The Fool, the Bad and the Lazy – Globalization Mathematics

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If everything is so great, how come we have so much to complain about?

There are many articles discussing globalization but in my opinion the theory behind the phenomenon is lacking. I think that many people present globalization as if it is a clear-cut, good or bad issue. Doing so derails our ability to understand it. Globalization is good for some people and bad for others. To support one side of the debate and dismiss another is to turn your ears from the genuine distress of those beside you.

For anyone that creates and plays around with models describing spatial economies, it is clear that the phenomenon of globalization is an interesting case to take on. In my opinion, this phenomenon does not require a unique special model since it is a mere extension of the basic gravitation model that I’ve presented. The model can easily explain the macro behavior in the markets. The changes from the city level, which I usually deal with, to the state level and beyond are fascinating and I will relate to some of them here.

The Gravity Model

In the previous chapters, I’ve presented the model in detail. In a nutshell, the predictions of the model are:

  • Agglomeration is the only stable state of the market – suppliers of a product or service will prefer to crowd to one place or unite to a single company, economical Gravity Core.
  • The Gravity Core creates economic repression, a Suppression Zone in the surrounding area.
  • The Suppression Zone area created by the Core depends on the Hassle-distance that customers are willing to “pay” to consume the product.

You are of course welcome to delve into a more in-depth explanation here:
Suppression Zone and Hassle Distance

Globalization

In a globalized world, it is still more theoretically beneficial to focus on cities rather than countries. The reason is clear, London is very different from Cardiff, Tel Aviv is different from Be’er Sheva, and New Haven is different from New York. The impact of globalization originates from cities and mostly affects cities, rather than entire states as a whole.

However, a country’s borders change the way the economic model works.

Asymmetric Hassle Distance

In the basic model I have shown how the Suppression Zone of the big city that spreads over small towns is related to the distance between them and the specific services offered. But what happens between cities like London and Paris, Rome and Berlin, or New York and Hong Kong? What happens when we need to travel between countries and not just between cities?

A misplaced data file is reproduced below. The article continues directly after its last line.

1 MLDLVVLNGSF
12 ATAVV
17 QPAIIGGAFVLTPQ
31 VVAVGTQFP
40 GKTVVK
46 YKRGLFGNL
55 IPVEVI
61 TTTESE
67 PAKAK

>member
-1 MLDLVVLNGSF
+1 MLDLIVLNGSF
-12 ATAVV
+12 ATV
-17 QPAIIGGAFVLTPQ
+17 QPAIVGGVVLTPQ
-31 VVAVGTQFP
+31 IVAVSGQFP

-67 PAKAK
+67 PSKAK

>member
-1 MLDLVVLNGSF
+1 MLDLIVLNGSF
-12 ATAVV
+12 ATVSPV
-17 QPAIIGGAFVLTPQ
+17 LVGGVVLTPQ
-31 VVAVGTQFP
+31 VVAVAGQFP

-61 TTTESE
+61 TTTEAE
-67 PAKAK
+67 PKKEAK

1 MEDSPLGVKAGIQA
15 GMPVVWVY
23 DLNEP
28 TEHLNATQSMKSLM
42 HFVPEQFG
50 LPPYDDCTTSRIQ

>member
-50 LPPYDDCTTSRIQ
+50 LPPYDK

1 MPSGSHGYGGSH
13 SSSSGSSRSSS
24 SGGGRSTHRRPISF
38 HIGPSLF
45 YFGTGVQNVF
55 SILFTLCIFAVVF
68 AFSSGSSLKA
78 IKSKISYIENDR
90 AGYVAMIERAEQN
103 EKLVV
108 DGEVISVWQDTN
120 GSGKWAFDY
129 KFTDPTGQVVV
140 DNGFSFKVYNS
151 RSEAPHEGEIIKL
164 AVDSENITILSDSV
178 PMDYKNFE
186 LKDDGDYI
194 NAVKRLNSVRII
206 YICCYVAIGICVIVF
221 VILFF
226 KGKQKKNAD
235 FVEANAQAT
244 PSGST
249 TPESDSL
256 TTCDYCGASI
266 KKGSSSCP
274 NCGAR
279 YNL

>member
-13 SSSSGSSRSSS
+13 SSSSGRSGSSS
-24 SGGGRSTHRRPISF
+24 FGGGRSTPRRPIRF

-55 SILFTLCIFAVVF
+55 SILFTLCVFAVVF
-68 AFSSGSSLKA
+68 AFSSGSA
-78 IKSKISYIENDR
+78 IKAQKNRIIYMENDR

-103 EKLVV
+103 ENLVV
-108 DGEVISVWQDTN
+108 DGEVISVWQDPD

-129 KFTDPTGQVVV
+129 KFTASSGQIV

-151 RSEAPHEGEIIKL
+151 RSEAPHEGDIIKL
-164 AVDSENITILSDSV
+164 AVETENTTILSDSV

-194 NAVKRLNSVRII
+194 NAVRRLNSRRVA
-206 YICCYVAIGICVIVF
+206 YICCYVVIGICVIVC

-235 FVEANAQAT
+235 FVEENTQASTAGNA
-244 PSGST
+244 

In principle, on a single specific product, so long as transportation is slow and expensive, cities can not compete. The Hassle-distance is too high, the Suppression Zone is restricted and the graph will look like this.

With the “shortening of the distance” of globalization, the Hassle distance is reduced and the Suppression Zones grow. Cities will enter the Suppression Zones of each other. In principle, we were supposed to see this graph.

However, at the border between the countries there are a few changes. First, there is the cost and hassle of the crossing itself. In addition, there are cultural and language differences, lack of trust among foreigners, etc. All this will make the graph look like this:

Now here is the interesting part, There can be differences that will offset the presented symmetrical state. Differences arising from contracts between countries, such as customs, trade agreements, postage agreements, etc. It is also possible that one language has priority over another. For example, one side may use English and the other Hebrew. It would be much easier to sell a product in English (for example, a film) in a Hebrew-speaking country than the other way around. The graph can therefore be asymmetrical:

In this situation one of the cities has a definite advantage and even if they started with the same economic power, the border crossing created an advantage in which one city can easily compete with the other but not vice versa. The Suppression Zones of the cities in space, once equal circles, will now be seen as such:

A good example of this is the ease in which products manufactured in China are sold in the US. For example, production cost for a fishing hook in a remote city in China can be quite similar to the production cost in a remote city in the US. However with the famous postal agreements where shipments from China are subsidized by the US mail, it is cheaper to ship the product from China to the United States than from the US To the US. The Chinese products  clearly overtake the market without any production cost advantage or superior quality.